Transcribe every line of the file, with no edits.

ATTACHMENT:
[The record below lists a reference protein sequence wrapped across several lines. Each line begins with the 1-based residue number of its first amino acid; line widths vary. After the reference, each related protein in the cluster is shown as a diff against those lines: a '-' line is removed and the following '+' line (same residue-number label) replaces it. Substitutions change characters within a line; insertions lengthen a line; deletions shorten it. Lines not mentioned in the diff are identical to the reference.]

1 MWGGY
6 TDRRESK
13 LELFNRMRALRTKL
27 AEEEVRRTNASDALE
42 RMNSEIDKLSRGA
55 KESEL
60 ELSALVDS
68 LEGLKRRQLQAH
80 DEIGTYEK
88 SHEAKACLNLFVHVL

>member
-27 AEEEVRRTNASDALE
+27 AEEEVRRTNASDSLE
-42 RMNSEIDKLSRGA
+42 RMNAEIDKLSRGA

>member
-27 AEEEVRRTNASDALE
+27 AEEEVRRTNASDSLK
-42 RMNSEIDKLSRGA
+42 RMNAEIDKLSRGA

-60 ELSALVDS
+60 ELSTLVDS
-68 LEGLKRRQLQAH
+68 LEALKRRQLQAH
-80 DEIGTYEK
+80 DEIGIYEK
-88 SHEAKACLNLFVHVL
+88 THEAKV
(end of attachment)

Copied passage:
[The record below lists a reference protein sequence wrapped across several lines. Each line begins with the 1-based residue number of its first amino acid; line widths vary. After the reference, each related protein in the cluster is shown as a diff against those lines: a '-' line is removed and the following '+' line (same residue-number label) replaces it. Substitutions change characters within a line; insertions lengthen a line; deletions shorten it. Lines not mentioned in the diff are identical to the reference.]

1 MWGGY
6 TDRRESK
13 LELFNRMRALRTKL
27 AEEEVRRTNASDALE
42 RMNSEIDKLSRGA
55 KESEL
60 ELSALVDS
68 LEGLKRRQLQAH
80 DEIGTYEK
88 SHEAKACLNLFVHVL

>member
-27 AEEEVRRTNASDALE
+27 AEEEVRRTNASDSLE
-42 RMNSEIDKLSRGA
+42 RMNAEIDKLSRGA

>member
-27 AEEEVRRTNASDALE
+27 AEEEVRRTNASDSLK
-42 RMNSEIDKLSRGA
+42 RMNAEIDKLSRGA

-60 ELSALVDS
+60 ELSTLVDS
-68 LEGLKRRQLQAH
+68 LEALKRRQLQAH
-80 DEIGTYEK
+80 DEIGIYEK
-88 SHEAKACLNLFVHVL
+88 THEAKV